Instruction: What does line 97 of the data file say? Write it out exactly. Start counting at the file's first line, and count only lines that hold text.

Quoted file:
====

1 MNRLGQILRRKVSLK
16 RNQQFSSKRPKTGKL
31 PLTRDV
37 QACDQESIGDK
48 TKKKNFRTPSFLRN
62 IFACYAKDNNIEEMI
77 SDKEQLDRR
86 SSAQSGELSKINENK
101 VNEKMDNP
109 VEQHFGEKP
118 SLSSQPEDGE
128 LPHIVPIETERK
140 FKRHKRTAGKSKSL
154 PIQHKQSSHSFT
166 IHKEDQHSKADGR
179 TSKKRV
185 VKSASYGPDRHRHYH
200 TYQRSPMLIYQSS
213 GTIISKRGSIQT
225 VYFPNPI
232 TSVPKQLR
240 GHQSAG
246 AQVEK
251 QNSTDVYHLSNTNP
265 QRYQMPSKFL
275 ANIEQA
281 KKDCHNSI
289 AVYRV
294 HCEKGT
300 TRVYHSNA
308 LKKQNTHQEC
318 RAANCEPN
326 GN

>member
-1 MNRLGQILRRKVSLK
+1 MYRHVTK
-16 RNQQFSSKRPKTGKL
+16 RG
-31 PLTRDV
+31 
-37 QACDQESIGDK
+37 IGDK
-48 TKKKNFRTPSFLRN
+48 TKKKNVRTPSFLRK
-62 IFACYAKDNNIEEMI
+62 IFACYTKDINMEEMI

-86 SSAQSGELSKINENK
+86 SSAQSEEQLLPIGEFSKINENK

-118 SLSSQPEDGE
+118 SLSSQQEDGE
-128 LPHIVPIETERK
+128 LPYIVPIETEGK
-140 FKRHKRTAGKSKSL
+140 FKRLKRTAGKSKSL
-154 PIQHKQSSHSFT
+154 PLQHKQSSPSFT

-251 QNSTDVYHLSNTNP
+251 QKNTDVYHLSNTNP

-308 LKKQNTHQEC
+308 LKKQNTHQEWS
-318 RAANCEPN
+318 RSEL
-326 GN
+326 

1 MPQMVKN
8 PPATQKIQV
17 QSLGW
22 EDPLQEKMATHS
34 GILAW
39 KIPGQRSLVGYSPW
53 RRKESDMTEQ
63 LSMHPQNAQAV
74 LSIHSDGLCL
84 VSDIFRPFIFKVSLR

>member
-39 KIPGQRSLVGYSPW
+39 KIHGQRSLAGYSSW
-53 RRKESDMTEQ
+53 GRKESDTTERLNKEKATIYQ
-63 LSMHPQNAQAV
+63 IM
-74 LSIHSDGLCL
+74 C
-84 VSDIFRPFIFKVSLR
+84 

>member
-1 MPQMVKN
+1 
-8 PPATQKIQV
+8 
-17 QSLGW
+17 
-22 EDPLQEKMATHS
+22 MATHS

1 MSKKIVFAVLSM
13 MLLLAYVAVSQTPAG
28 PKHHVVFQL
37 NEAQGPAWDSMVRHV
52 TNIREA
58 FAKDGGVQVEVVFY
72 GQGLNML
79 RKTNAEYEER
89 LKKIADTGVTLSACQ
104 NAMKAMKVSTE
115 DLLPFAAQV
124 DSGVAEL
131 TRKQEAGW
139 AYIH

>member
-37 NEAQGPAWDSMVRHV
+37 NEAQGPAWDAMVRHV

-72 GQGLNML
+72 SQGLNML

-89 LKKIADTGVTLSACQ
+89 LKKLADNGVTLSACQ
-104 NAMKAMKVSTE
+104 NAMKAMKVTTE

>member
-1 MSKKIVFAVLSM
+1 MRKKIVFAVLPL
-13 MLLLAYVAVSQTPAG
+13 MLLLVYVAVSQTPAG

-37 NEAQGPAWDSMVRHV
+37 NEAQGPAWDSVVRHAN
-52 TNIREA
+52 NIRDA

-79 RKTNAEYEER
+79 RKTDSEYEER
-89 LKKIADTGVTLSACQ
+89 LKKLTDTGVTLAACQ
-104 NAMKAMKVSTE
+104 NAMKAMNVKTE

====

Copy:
28 PKHHVVFQL